The word itself is ugly and thoroughly unrepresentative of the pre-writing thinking that I do (and I *do* do it, despite my tendency towards composting, er, organic thinking.) The word outline calls to mind hours wasted in social studies or English class performing some kind of trained-monkey, “critical thinking exercise.” It involves Roman Numerals.
I. Ways to Kill My Creativity
A. Make me write/think in some highly-structured, artificial way.
B. Make me always have to follow an A with a B.
II. More of the Same Until My Head Explodes or I Never Want to Write Again, Whichever Comes First
This being said, absolutely no editor (or agent) has ever asked me to produce anything that resembles the above in any way.
I do write book proposals/chapter synopses (which, no doubt, Kelly will be covering momentarily,) which should never be called outlines, even though they are. What a book proposal/chapter synopsis really is -- is a narrative description of the key emotional and pivotal plot moments in your novel. There is, btw, a fantastic book that helps an author write a pitch proposal for an agent or editor, which I would love to recommend: Blythe Camenson & Marshall J. Cook, Your Novel Proposal from Creation to Contract. (My personal experience is that chapter six, which concentrates on writing the synopsis, is worth the cover price alone.) This I do. I’ve written what is basically a story about the story I’m going to write for every novel I’ve sold subsequent to Archangel Protocol (which sold the traditional way, via an agent to an editor as a completed manuscript.)
I write very detailed synopses with a core conflict, a middle, and a tidy, little ending. I submit this to my agent who sells it to my editor, and then I forget about it completely until I find that I’m stuck and can’t remember what’s supposed to happen next. In the meantime, I do, in fact, follow my characters down those proverbial alleyways, get lost, meander, and generally flounder as I write. I consider this process the absolute BEST part of writing. It makes me a slow writer. It means a lot of revisions. But, I wouldn’t enjoy writing nearly so much if I couldn’t get caught up in the magic of letting the organic, creative bits of my brain take over and rule my fingertips for hours at end. Anything else, to me, would be tantamount to assembly line work, and, frankly, the job satisfaction would plummet and I’d quit.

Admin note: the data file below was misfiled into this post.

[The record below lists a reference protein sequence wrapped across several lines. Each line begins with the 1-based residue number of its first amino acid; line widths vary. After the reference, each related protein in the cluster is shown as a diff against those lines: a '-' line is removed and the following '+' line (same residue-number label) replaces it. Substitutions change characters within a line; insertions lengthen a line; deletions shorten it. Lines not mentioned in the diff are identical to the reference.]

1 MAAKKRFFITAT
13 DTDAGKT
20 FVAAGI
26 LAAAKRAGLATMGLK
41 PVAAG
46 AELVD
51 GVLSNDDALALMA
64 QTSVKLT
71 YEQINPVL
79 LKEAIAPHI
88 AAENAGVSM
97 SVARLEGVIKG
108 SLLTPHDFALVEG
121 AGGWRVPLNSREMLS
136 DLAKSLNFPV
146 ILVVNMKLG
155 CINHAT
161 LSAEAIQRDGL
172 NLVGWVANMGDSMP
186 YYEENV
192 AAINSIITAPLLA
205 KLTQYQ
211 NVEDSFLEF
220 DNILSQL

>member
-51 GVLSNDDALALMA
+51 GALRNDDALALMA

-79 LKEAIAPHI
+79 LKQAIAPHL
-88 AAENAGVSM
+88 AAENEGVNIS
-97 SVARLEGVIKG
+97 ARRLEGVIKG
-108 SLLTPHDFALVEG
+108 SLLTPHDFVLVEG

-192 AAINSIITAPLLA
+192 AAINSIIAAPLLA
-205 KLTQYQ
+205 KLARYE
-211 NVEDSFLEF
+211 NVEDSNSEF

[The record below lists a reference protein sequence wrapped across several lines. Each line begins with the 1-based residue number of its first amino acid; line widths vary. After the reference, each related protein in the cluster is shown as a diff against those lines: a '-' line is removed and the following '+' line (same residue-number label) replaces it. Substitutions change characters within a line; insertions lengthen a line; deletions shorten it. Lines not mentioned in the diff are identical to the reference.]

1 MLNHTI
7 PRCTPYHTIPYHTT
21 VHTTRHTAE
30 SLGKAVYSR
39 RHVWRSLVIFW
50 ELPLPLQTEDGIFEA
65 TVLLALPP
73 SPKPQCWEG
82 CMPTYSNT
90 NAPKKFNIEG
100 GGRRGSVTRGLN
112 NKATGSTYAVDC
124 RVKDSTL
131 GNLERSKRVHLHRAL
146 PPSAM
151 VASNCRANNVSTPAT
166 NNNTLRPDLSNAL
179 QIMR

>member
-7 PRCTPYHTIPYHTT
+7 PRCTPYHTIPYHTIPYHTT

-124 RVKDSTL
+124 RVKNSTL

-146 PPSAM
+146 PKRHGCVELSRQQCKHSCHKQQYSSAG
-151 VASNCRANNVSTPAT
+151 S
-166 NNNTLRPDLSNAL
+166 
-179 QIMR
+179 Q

All that being said, I can no longer imagine what it would be like to start writing a novel without knowing the complete story in my head. I don’t think I could finish anything if I didn’t know where I was intending to go. Joan Vinge talked to me about this in an interview I did with her for Science Fiction Chronicle (now The Chronicle, not of higher education or the other SF.) She used the metaphor of a car trip. For her, novel writing is like gathering a group of friends at one coast and saying, “Hey, let’s take a trip to California!” She knows who’s in the car (though she may not know everything about them) and where, in general, they’re headed (though not the specific destination.) Everything else just happens... Kind of like certain bodily functions.
It works for me, too.